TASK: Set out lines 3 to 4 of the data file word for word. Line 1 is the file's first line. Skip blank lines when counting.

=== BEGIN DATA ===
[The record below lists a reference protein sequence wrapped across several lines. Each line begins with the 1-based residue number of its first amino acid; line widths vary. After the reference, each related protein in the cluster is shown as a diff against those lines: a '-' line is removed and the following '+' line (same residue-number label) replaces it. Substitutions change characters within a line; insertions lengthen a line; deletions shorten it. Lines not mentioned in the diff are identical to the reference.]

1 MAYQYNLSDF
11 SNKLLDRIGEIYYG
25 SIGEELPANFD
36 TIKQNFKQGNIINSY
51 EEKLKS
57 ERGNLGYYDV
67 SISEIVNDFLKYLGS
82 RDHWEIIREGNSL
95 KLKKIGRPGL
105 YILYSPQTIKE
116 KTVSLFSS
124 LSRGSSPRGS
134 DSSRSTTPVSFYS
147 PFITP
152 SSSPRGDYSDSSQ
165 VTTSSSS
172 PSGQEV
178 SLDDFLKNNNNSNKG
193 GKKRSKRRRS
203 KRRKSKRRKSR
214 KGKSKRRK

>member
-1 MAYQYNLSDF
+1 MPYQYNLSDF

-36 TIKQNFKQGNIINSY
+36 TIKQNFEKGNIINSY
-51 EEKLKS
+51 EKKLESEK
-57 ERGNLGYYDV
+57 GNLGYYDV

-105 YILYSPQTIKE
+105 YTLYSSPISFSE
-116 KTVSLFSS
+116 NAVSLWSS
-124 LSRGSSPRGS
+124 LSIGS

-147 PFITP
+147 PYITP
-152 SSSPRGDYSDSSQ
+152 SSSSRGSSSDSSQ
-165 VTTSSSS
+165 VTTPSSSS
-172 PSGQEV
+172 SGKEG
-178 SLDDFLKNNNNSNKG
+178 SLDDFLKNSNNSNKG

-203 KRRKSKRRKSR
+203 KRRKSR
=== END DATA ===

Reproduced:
11 SNKLLDRIGEIYYG
25 SIGEELPANFD